7:15 p.m., tomorrow morning 9 a.m.
1429 Hill.
Lutheran Student Assoc., Nov. 13 at
8 p.m., a "Hard Luck" Party. Luther-
Congregational Disciples E & R Stu-
dent Guild, Nov. 13, Study group, 6:45-
8:30 p.m. (Cost luncheon discussion, 12
noon) Guild House, 524 Thompson.
Nov. 13-14, Dodge House work weekend,
Detroit, meet at Guild Hse., 7 p.m. Fri.
an Student Center, Hill street at S.
Forest.

v.

presents the
Richmond-Telefuuken Series
at

11-

I1
hank Goodness It's.
MUSKET0
"CAROUS'EL"
TODAY 2:30-4:30 UNIOI CAFETERIA
Featuring FOLK-LORE SOCIETY
COME -E COME ALL

for each child enrolled in our Na-
tion's schools in 1920 was $112.
Today this value is about $900 per
pupil enrolled. One-room schols
in 1920 totalled $189,000. The lat-
est estimate is 30,000.
In 1920 there were abgout 1,000
universities, colleges, and profes-
sional schools in the United States.
These enrolled 598,000 students-
315,000 men, and 293,000 women.
Today's nearly 2,000 institutions of
higher education enroll 3,778,000
students - 2,493,000 men, and
1,285,000 women.
Confer More Degrees
The Nation's colleges and uni-
versities in 1920 conferred 48,622
bachelor's and first-professional
degrees, and 4,894 graduate de-
grees. The latest Office of Educa-
tion report on degrees granted
(1957-58) shows 362,554 bachelor's
and first-professional degrees con-
ferred, and 74,425 graduate de-
grees awarded.
"But we must not rest on these
evidences of growth and progress
in the American educational sys-
tem," Conmissioner Derthick said.
''We mustc constantly strive to
identify educational problems and
work together for the solution of
these problems as educators and
citizens dedicated to better schools
and improved education."
Commissioner Derthick added,
"There is probably more public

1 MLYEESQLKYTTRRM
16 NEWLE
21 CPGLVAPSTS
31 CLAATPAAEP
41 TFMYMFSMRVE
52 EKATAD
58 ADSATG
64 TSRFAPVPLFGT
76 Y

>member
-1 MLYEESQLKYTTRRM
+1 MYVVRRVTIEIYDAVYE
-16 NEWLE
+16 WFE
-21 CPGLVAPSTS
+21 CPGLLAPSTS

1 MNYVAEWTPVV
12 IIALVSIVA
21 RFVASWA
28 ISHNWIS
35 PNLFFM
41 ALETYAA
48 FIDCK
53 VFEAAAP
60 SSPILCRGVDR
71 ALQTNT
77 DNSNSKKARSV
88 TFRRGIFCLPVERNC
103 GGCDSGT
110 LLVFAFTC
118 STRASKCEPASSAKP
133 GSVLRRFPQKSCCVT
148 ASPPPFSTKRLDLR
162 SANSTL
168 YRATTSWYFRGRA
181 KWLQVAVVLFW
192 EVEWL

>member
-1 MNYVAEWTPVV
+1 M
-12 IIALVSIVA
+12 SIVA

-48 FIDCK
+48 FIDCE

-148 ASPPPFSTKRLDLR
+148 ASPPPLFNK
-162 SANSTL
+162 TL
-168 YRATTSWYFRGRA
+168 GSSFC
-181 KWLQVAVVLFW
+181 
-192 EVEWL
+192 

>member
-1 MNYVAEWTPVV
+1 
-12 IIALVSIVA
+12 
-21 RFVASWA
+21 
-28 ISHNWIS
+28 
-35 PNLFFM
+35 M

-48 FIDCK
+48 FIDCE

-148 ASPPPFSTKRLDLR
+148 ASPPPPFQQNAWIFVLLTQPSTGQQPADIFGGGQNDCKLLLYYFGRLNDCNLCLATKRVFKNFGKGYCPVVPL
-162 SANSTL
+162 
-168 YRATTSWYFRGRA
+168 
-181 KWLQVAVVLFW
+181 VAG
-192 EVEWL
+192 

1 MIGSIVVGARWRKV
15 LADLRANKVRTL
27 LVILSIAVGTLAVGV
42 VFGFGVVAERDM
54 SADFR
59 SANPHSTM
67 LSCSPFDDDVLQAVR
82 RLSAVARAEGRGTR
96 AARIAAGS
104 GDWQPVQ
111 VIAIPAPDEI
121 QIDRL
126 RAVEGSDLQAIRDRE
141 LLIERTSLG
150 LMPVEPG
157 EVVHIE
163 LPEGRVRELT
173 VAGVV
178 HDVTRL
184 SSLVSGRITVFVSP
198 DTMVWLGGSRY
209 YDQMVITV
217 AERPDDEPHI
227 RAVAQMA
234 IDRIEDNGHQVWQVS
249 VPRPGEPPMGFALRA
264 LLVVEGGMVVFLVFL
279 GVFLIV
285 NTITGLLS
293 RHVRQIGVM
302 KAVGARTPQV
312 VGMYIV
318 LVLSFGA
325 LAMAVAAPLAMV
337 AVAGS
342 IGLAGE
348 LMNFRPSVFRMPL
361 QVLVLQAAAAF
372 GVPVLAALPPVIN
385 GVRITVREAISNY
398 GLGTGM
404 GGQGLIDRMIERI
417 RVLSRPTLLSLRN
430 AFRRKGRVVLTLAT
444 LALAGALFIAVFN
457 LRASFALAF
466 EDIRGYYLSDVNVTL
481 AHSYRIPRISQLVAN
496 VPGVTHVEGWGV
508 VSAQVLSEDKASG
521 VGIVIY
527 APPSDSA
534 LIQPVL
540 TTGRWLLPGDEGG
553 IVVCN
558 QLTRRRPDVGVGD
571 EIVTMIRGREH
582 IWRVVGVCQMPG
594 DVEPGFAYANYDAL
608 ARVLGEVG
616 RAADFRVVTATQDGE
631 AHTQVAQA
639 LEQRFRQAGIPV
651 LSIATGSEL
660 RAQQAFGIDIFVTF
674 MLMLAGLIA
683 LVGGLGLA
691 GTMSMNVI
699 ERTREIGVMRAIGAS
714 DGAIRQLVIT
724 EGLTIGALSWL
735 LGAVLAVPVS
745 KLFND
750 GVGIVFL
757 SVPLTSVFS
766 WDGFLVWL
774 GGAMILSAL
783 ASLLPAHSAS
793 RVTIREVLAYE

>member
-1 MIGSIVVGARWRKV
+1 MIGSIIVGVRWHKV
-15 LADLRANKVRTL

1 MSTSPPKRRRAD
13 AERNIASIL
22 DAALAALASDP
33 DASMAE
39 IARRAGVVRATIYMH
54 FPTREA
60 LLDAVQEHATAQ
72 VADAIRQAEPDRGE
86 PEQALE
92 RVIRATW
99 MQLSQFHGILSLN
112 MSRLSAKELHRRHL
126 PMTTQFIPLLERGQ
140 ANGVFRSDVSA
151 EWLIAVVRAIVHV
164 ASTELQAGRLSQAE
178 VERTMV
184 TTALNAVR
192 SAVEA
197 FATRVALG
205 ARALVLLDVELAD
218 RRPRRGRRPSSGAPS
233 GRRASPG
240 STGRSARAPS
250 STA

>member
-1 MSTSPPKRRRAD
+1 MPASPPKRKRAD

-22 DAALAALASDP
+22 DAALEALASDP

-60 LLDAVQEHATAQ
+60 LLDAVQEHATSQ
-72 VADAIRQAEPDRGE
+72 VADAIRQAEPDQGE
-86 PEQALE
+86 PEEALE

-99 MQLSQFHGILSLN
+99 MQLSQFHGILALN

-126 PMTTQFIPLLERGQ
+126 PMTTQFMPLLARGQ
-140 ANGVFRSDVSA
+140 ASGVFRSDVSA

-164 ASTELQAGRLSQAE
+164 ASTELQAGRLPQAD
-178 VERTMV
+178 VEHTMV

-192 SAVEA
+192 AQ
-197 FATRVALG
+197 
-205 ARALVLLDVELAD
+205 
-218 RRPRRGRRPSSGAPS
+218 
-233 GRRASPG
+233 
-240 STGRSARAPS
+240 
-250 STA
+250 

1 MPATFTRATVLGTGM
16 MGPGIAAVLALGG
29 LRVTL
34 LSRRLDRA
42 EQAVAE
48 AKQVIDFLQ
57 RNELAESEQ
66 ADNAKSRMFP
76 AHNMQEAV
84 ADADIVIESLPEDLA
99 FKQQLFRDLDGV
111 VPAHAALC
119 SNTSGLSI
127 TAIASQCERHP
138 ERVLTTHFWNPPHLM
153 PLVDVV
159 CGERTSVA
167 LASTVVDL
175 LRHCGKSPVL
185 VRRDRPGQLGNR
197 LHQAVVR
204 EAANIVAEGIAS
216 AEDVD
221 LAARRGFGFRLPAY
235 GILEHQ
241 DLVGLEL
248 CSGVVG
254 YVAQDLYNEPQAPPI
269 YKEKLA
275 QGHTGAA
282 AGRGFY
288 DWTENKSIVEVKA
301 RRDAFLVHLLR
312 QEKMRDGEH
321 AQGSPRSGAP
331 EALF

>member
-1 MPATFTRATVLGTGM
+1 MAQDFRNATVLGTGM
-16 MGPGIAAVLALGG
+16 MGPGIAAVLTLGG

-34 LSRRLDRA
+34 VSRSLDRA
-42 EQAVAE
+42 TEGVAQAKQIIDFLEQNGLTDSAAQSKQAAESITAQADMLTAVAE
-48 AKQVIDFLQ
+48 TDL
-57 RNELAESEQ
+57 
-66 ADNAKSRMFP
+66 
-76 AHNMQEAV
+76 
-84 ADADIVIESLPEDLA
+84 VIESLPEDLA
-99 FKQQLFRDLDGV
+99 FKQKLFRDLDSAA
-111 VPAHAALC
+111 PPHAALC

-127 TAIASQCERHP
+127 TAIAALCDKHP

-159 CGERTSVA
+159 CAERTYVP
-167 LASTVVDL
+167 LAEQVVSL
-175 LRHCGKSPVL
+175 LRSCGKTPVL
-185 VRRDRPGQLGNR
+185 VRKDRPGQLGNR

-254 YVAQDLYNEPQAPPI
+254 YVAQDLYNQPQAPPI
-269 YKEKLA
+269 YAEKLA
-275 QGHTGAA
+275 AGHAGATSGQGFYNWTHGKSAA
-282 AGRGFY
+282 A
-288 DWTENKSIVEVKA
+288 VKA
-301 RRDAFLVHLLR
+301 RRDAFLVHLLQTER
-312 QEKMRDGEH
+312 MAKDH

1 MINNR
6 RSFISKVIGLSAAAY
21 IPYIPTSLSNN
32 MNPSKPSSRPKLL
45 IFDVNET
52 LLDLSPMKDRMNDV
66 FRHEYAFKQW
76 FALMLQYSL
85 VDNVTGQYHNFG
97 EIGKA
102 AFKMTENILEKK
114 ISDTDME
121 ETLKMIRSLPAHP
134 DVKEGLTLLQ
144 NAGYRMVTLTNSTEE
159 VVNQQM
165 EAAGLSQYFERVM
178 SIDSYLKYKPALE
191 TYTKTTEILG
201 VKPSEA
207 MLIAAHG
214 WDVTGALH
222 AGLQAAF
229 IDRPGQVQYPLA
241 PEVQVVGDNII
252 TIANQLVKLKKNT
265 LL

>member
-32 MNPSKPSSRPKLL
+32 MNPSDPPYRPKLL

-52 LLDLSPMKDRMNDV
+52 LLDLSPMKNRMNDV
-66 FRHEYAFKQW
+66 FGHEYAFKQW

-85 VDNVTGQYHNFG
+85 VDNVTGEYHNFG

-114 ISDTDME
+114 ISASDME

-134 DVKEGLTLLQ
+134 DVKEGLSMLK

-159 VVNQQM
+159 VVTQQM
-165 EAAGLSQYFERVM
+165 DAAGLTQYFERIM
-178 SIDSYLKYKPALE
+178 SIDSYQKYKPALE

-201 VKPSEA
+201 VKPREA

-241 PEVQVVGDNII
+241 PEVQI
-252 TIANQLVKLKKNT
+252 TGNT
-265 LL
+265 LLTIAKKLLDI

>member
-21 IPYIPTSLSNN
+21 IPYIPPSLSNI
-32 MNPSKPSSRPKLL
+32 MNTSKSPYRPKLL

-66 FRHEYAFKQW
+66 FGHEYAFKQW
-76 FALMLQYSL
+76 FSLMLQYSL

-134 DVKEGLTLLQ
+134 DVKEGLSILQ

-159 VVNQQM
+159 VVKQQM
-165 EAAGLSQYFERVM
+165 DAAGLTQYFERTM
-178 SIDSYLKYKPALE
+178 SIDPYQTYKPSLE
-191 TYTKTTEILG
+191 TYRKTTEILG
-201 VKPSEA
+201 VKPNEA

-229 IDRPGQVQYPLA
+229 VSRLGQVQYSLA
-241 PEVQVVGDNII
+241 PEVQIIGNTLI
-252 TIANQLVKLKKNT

concern about our schools and in-
stitutions of higher education to-
day than ever before in our Na-
tion's history.
Reflects Society
"This is a wholesome develop-
ment," he said, "since education
in a democracy like ours should
be a true reflection of our society.
It should mirror the desires of
all citizens for lives of satisfac-
tion and happiness in communi-
ties that are prosperous and pro-
gressive in a Nation that is strong
and respected in the world of na-
tions."
The main theme of this year's
American Education Week observ-
ance, sponsored by the National
Education Association, the Ameri-
can Legion, the National Congress
of Parents and Teachers, and the
U. S. Office of Education, is
"Praise and Appraise Your
Schools."

WESTMINSTER'
RECORDS
complete catalogue
Reg. $4.98
NOW $2.98 each
THE DISC SHOP
1210 S. University
NO 3-6922

Beethoven Third Symphony "Eroica"-Erich Kleiber
Academic Festival Overture (Brahms)
Beethoven Seventh Symphony --
Concertgebouw Orchestra
Capriccio Espagnol (Rimsky-Korsakov) Ansermet
Tristan and Isolde Prelude and Liebestod
London Philharmonic
Mendelssohn: Violen Concerto-London Philharmonic
Carmen and L'Arlesienne Suites (Bizet)
Four Seasons (Vivaldi)--Munchinger
New World Symphony (Dvorak)
Brahms Violin Concerto-Ricci
Romeo and Juliet Fantasy Overture
Beethoven Fifth Symphony-Vienna Philharmonic
Rachmaninoff Piano Concerto No. 2-Julius Katchen
Swan Lake Suite and Peer Gynt Suite No. 4
Brahms Hungarian Dances
Beethoven Violin Concerto-Adrian Boult.
Beethoven Symphony No. 6-Erich Kleiber
Finlandia (Sibelius)
Brahms Symphony No. 2-Furtwangler
Peer Gynt Suites No. 1 and No. 2"
The Rite of Spring (Stravinsky) -Ansermet
Brahms Third Symphony-Keilberth ,
Frank Symphony in D Minor-Munch
Brahms Symphony No. 1
Tchaikovsky Piano Concerto No. 1
1812 Overture (Tchaikovsky)--Adrian Boult
Nutcracker Suite Tchaikovsky)
Capriccio Italien (Tchaikovsky)
Peter and the Wolf (Prokofiev)
The Pines and Fountains of Rome (Respighi)

i1

s1.98

r%

TOMORROW NIGHT, Sat., No. 14
Ann Arbor Folk & Jazz Society presents
AN EVENING wasted WITH
TOM LEHUER
ANN ARBOR HIGH - ALL SEATS RESERVED
Tickets: $4.40, $3.30, $2.75, $2.20, $1.65 tax incl.
on sale at
BOB MARSHALL'S, 211 S. STATE
(limited number of seats stil tavailable)

{

WORL S FAR
* DISPLAYS from
)night.7-12 19 different
countries
iturday 7-12 . FILMS
1956 Olympic
games and
at your Brussels World
Fair
Michigan . Dm,

I

DIAMOND
NEEDLES
$5.95

Tchaikovsky Symphony No. 6-Munch
Coppelia-Sylvia Ballet Suites- (Delibes)
Petrushka (Stravinsky) -Ansermet
Waltzes of Johann Strauss-Keilberth
Polovtsian Dances (Borodin)

and many more

I

I~i

Tc
Sc

,I